Before they are going to transfer her they want to try a couple of different medications to force her to go pee. While we are waiting, Amy decides to take me to the grocery store so I can get some food to eat. I have not left Mari’s side other than to go to the bathroom or get a nurse. So everyone thinks it will be a good idea to give me a break.
At first we stop at Subway so I can eat something besides hospital food. Boy did that taste good. Then we head over to Jewel/Osco. I get a lot of snacks and different things to eat for meals. We are gone for about 45 minutes to an hour then head back to the hospital.
About an hour after we arrive back, the doctor tells us the medications have not worked. So ultimately she needs to be transferred to UIC. They also tell us that her morning platelet count was at 65,000. So it has dropped another 15,000 from the day before.
She gets transferred to UIC around 2pm (I think) and the attending physician tell us that they are not actually going to start dialysis but instead they are going to push about 4 to 5 different types of industrial strength diuretics down her to get her to go pee. With everything they push down her, she only pees 23 milliliters. Her platelet count drops down to 58,000 from just five hours before. Four hours later, the count drops to 26,000. Four hours after that it drops down to 25,000. This is not looking good at all.
It is as if she is slipping further and further down right before our eyes. She seems to be getting less and less responsive as the day goes on. She sleeps most of the time now. About 1am I am concerned because it seems like she is not being responsive at all. The doctor comes in and checks her. It takes a bit to get her to respond him. This scares me at first because the doctor keeps talking about how there could be “brain issues”. So anytime I think she is not being responsive enough, I have the doctor check her.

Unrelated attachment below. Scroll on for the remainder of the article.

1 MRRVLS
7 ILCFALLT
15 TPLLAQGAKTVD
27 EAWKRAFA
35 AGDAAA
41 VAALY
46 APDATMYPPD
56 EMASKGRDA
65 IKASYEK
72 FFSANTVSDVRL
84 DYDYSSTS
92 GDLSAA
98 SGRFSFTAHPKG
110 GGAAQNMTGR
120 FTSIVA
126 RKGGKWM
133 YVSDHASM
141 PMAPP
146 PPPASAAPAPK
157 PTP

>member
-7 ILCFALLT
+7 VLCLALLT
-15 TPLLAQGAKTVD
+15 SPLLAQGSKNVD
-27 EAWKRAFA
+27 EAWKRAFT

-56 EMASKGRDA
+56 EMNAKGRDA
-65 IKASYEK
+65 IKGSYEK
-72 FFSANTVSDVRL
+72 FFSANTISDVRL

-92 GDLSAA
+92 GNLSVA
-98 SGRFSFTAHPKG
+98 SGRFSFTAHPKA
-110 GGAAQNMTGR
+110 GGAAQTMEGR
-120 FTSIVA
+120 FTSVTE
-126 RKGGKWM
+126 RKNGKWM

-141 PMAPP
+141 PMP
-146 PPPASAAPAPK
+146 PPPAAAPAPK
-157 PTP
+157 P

She still has some fight in her and is making it hard for the doctor to examine her. She makes it hard to check her pupils. I try to sooth her by saying her name. She actually repeats back to me and says, “Mari.” She doesn’t want her arm touched so she tries to fight that as well. After the doctor is done checking her I feel relieved to know that she still seems to recognize us and is still fighting.
Around 2am the doctor comes in and talks to me about needing to sign paperwork. It is just in case they have to perform any emergency procedures on Mari. I think I am sort of in a fog at this point because her condition has deteriorated so quickly.
I do not want to make any decisions on my own and Keith went home around midnight. So I decide to call him. I put him on speaker so the doctor can go over some of the procedures that may need to be performed before morning. Some of them include putting in the dialysis catheter, a central line, and giving her either a blood or platelet transfusion. We agree to any procedure that will help her and I sign the paperwork.
Through all of this, Mari’s nurse keeps telling me I need to go to sleep as I will not be any good to her if I do not. I finally lie down and do the best I can considering the situation. As you can imagine, it is not very much or very good. I wake up several times throughout the rest of the night.